You will need:
- some cerium oxide powder for the polishing (mix with water to make a slurry)
- a polishing pad (suggest soft calico, lambswool, felt or leather) mounted on a backing disc or wheel
- low speed drill (1500 rpm or less) to use with the polishing pad - polishing too fast will generate excessive heat and may crack the glass.
- a marking crayon or masking tape to mark the inside of the glass (use this to guide you when polishing)
- a cleaning cloth to wipe and allow inspection of the work area
- small spray bottle - use to apply mixture to glass and keep moist while polishing
How to Polish
- Mix some polish into water to a form a thin slurry (eg. milk-like consistency) - we suggest mixing in a small spray bottle which can be used to apply to polishing pad. Some people prefer a thin paste. Test which consistency you prefer. The pad can be dampened to help the slurry soak into the pad.
- Clean glass thoroughly to remove all traces of dirt and grease
- Apply polish mixture to the polishing pad
- Mark the inside of the glass with the crayon/tape to identify the area to be worked
- Mount pad/wheel in the drill and apply to work area.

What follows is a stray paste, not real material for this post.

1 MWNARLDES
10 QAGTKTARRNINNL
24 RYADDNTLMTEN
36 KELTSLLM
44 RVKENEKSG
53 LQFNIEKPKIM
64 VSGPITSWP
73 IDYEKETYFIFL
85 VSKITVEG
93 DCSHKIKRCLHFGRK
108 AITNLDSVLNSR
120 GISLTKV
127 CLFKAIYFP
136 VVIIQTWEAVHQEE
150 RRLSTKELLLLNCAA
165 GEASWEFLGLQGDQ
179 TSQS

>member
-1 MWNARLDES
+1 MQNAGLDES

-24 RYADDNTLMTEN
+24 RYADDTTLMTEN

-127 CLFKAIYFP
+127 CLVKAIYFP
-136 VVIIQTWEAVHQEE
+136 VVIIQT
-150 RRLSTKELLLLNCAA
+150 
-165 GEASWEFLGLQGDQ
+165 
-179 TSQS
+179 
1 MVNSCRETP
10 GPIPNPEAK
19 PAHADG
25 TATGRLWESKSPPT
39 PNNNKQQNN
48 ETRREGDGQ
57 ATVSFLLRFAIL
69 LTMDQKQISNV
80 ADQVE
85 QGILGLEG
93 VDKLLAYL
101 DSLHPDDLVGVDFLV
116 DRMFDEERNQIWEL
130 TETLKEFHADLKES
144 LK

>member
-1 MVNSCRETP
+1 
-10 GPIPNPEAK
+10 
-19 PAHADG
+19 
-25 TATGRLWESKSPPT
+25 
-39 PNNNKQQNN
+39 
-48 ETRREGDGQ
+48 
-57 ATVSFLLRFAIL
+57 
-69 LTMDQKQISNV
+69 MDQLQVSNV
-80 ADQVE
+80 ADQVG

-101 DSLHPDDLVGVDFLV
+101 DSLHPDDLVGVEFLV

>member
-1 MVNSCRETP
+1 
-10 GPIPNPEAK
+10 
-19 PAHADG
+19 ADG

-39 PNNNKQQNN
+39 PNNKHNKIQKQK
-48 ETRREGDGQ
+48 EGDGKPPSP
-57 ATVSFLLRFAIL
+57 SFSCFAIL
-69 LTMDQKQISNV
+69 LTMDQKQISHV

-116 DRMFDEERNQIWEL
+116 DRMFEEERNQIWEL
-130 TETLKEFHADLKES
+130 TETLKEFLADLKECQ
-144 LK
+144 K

- Move pad up and down, left and right in work area.
- NB: Keep the surface wet to prevent glass getting hot - if sufficient polish has already been applied, then just spray a fine mist of water to keep the area cool. Inspect regularly.
- Wipe off residue and inspect repair - keep working until polish is satisfactory
- Wash and store pad for later use when it is dry.
IMPORTANT - do NOT let the glass get too hot while buffing - the glass should get warm to the touch for best results but not too hot - control excessive temperature by spraying with water and keep the buffing pad moving continuously.
If the scratch can be felt with a fingernail, it is probably too deep to remove by polishing alone. You will need to grind out the scratch with progressively finer grit. This is a more specialised (and tedious!) job and it may be best to seek the advice of professionals in these cases.
For valuable pieces, please seek professional advice before attempting a DIY repair. Aussie Sapphire will not be responsible for damage caused by untrained users.
QUANTITY REQUIRED: we sell cerium oxide in quantities ranging from 100 grams up to 25 kilograms. If you have just a small scratch in an isolated area, then 100 grams will be sufficient. For a bit bigger job such as a car windscreen, we would suggest 250 grams. For larger areas, then you will need more but it really depends on the particular job.
NOTE: Some glaziers will call this product "jewellers rouge" - this is a misleading name as jewellers rouge is actually iron oxide and bright red in colour. Usually they will actually be referring to cerium oxide - a "peach" coloured powder which is particularly well suited to glass work. If you want to clean or polish glass - you will normally need to use cerium oxide, NOT iron oxide.